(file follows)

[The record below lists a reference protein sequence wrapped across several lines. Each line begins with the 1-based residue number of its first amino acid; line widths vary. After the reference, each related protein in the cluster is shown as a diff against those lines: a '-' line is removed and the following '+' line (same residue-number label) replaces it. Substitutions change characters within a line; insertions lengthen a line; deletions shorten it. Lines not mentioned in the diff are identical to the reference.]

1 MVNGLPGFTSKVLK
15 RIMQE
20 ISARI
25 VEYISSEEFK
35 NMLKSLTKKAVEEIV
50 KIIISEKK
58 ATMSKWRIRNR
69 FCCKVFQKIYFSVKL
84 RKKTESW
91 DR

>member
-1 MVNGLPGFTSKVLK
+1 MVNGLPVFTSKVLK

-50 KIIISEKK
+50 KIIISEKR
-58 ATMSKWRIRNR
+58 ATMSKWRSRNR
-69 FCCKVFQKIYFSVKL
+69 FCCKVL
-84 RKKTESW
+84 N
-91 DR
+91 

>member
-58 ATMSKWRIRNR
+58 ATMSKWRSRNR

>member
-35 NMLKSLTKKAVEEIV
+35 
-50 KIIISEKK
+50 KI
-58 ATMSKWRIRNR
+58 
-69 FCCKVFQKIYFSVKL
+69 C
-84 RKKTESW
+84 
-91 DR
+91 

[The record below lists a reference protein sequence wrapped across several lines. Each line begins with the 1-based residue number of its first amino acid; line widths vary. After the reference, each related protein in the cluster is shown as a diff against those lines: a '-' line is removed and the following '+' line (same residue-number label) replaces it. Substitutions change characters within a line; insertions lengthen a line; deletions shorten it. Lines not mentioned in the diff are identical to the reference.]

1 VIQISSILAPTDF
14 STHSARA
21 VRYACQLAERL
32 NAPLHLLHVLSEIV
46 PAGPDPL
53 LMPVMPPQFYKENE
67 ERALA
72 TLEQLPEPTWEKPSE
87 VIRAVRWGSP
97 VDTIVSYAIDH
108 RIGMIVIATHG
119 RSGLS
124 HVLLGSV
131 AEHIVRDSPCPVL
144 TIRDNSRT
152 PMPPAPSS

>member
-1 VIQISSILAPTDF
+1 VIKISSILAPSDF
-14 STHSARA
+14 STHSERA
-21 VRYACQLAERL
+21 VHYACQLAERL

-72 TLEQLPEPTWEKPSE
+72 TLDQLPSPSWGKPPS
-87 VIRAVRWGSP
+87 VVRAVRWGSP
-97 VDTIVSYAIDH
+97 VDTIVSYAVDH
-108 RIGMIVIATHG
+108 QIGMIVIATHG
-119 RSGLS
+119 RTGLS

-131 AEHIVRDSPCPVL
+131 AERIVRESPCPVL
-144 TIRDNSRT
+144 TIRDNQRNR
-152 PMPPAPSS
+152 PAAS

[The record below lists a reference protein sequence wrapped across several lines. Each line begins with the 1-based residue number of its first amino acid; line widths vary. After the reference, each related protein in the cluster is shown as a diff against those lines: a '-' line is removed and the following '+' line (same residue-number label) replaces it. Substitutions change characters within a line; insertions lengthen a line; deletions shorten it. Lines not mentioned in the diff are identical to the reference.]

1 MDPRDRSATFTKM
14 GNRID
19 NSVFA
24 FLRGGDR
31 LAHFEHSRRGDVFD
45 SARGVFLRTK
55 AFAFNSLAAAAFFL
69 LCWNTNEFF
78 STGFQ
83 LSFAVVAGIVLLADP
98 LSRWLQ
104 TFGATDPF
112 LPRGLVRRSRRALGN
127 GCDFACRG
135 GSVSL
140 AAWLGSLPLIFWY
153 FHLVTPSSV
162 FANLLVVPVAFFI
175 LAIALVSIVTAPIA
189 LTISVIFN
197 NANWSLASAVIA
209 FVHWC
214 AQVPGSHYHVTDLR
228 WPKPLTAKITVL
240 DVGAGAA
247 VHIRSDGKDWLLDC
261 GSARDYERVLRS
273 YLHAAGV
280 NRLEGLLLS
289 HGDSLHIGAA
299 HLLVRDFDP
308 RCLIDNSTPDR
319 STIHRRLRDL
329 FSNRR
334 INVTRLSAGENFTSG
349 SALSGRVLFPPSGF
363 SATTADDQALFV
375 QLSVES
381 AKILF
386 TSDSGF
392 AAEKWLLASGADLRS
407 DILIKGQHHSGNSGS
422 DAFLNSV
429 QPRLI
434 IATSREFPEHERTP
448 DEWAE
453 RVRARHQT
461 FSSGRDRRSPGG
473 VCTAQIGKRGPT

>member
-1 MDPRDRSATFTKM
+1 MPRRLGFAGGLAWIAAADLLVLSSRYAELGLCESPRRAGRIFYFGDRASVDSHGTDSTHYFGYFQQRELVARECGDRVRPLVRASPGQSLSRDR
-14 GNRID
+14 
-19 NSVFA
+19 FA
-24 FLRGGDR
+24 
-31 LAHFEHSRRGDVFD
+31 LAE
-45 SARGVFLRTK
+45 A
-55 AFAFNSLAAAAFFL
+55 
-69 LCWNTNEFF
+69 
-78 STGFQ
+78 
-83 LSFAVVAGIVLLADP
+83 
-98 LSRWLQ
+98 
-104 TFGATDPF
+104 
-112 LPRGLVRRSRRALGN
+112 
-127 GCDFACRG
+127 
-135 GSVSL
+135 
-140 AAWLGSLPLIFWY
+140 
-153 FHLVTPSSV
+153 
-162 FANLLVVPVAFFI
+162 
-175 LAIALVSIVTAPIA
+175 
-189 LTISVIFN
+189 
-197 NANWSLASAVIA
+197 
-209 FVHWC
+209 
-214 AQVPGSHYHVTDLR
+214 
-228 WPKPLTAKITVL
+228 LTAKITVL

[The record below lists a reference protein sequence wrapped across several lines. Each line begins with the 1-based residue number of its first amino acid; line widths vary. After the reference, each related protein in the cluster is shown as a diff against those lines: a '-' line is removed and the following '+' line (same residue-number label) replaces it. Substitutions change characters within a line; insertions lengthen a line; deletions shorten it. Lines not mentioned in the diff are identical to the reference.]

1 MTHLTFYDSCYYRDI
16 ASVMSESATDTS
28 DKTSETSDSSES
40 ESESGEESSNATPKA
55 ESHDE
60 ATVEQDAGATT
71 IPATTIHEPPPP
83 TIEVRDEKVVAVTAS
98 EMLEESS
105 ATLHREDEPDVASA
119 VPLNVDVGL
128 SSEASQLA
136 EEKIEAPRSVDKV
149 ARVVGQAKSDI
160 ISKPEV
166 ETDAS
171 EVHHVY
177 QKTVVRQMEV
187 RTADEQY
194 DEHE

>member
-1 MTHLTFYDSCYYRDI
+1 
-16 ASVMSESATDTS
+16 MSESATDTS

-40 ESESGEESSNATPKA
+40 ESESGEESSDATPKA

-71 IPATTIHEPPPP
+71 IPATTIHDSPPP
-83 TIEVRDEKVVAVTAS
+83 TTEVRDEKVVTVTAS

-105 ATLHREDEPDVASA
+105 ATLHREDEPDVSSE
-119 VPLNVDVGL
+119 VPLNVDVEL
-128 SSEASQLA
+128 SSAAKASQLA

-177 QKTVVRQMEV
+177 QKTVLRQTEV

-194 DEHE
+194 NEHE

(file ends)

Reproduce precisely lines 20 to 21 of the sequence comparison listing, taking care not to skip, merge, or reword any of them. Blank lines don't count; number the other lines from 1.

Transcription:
+69 FCCKVL
-84 RKKTESW